What We Did
“We were struck by the apparent difference in confidence that was demonstrated by male and female students. Anecdotally, men tended to be happier to assert that they could do something new even if this was not the case.”
CHRISTOPHER HAYDON, ARTISTIC DIRECTOR AND CLARE SLATER, EXECUTIVE DIRECTOR
Tonic did a lot of primary research – interviewing student designers, their teachers and experienced professionals of both genders. We met with various experts in the field and had discursive conversations about both the nature of the work itself and the working conditions that may play a part in gender selection for these roles.
What We Learned
A key issue that came up repeatedly was the challenge of doing a job that required the usual long hours associated with technical rehearsals – particularly when one has young children. We were also struck by the apparent difference in confidence that was demonstrated by male and female students. Anecdotally, men tended to be happier to assert that they could do something new even if this was not the case. Women as a result tended to learn more because they were less quick to assume they knew the answers. But this reticence can be read as a lack of confidence and can harm employment prospects.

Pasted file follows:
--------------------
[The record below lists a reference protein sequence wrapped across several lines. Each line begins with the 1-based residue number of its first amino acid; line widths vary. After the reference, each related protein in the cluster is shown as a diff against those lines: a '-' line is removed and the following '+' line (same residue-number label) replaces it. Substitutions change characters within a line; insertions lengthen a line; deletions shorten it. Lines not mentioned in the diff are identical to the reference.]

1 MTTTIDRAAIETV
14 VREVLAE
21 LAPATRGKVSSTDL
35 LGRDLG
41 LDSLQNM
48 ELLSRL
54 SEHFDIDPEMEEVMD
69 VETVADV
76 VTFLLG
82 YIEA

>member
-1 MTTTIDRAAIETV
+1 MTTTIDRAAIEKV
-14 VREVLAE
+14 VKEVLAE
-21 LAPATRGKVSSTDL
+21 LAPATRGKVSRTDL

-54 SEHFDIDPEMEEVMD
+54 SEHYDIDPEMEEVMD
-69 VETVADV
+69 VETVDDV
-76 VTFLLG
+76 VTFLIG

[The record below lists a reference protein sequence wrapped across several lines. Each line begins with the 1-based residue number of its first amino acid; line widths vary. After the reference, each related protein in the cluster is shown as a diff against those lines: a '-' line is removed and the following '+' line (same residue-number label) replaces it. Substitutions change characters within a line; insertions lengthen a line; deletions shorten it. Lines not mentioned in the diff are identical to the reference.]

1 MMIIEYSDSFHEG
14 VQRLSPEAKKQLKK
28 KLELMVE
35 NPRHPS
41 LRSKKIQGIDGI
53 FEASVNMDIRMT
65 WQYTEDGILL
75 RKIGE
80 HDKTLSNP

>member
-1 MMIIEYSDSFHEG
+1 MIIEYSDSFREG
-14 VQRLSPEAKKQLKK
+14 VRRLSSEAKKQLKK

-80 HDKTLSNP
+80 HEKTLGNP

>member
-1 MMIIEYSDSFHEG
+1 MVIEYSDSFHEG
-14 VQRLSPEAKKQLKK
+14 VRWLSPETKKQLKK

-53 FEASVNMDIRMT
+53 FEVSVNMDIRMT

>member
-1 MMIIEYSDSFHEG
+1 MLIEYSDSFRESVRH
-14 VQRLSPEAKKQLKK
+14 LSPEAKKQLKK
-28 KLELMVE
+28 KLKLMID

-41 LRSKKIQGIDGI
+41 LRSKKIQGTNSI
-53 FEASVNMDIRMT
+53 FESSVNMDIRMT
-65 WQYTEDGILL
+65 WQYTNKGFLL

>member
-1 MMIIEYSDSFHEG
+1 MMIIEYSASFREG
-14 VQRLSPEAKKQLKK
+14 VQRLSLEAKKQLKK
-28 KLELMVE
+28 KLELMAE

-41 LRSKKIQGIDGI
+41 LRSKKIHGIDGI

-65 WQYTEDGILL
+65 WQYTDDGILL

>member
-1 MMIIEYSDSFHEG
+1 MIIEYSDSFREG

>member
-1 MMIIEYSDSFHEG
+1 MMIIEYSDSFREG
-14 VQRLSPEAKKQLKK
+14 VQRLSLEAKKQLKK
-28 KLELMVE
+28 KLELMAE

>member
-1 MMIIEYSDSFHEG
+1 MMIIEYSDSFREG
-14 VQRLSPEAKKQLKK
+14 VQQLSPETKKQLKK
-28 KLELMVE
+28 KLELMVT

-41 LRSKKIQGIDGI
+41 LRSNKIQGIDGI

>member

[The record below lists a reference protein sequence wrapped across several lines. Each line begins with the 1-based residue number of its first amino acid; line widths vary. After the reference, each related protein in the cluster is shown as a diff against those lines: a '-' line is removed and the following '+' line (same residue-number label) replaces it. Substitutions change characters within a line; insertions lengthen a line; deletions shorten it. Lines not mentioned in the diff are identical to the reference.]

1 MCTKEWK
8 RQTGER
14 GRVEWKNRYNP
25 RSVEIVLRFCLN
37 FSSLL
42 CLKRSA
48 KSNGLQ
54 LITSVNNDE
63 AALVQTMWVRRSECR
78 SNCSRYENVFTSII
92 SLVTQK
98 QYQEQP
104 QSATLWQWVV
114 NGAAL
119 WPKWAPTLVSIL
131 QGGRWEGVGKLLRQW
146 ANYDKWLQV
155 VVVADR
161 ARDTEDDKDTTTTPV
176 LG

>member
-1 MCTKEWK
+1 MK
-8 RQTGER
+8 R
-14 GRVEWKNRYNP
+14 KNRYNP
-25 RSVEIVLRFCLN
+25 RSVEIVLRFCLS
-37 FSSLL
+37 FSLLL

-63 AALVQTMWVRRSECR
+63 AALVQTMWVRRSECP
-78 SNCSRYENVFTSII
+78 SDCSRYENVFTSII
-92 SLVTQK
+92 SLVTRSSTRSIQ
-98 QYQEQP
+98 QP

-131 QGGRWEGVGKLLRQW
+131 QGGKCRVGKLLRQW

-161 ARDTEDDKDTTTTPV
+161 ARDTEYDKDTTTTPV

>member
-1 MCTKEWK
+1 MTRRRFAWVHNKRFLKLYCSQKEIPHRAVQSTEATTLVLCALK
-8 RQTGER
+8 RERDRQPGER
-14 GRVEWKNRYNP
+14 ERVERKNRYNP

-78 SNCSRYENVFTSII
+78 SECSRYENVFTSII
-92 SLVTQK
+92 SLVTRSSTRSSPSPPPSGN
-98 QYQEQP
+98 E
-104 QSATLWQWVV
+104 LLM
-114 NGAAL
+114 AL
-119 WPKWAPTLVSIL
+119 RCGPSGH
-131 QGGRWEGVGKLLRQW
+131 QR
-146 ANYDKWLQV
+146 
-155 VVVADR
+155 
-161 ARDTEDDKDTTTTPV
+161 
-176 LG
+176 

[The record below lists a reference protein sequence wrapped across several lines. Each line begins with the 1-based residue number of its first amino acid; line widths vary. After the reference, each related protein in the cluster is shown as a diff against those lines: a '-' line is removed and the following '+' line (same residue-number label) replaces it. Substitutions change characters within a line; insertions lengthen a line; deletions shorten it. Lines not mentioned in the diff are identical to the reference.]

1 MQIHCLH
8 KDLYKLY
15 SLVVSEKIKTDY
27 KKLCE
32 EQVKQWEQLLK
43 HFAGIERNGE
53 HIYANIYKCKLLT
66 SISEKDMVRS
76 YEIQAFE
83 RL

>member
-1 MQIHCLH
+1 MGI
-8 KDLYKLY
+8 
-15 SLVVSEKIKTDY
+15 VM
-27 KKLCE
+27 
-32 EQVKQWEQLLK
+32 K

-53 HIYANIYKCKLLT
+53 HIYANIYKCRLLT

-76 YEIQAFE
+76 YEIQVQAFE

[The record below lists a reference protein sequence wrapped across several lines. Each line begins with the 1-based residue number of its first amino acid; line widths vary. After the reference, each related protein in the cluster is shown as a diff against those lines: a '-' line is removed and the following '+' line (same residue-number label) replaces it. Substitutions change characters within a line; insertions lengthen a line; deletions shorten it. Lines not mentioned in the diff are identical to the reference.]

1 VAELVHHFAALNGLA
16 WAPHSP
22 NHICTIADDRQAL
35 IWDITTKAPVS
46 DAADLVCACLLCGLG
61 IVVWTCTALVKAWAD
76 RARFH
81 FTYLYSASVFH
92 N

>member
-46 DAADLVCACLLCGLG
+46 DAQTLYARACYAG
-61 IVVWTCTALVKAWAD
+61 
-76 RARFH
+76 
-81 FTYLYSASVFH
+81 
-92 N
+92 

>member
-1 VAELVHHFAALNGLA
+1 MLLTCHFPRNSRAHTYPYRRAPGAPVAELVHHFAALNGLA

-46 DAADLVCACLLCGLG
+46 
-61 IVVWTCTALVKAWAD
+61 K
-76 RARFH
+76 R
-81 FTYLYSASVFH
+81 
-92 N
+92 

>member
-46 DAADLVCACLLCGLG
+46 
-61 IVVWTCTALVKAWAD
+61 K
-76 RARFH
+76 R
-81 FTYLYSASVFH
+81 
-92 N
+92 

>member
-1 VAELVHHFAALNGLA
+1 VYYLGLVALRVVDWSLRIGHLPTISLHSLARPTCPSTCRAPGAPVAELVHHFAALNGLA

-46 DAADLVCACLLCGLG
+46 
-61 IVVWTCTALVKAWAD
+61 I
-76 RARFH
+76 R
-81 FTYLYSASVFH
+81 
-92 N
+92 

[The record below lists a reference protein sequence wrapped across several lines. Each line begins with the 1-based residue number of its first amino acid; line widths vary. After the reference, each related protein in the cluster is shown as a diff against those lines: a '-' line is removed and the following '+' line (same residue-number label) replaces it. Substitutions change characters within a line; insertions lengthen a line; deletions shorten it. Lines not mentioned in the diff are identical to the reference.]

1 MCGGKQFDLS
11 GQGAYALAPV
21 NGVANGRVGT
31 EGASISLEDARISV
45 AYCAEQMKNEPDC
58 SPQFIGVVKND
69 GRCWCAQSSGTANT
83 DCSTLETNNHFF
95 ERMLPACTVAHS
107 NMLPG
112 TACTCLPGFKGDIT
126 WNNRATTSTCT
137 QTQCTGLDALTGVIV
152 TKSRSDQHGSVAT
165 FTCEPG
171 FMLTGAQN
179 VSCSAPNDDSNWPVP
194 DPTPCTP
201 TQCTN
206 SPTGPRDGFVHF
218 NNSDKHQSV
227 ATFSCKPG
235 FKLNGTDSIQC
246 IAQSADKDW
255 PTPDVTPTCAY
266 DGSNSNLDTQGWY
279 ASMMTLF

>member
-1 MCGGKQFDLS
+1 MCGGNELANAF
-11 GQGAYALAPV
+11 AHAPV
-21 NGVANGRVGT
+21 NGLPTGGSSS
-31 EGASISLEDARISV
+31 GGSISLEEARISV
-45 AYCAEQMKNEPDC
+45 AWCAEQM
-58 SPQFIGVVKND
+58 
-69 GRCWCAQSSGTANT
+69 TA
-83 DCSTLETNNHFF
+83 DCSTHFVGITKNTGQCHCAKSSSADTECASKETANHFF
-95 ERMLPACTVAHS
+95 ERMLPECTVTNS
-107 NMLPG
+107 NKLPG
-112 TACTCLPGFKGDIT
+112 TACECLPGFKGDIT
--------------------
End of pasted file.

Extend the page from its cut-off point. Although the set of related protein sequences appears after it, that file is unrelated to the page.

What We’re Doing in Response to What We Learned
We want to develop a scheme to focus on giving greater opportunities to young female lighting and sound designers to get more experience in this field.
Is This Work a Step Towards a Bigger Goal?
We have an overarching aim at the Gate to increase access to the arts and to act as a ‘teaching theatre’ so this sits closely with some of our core goals.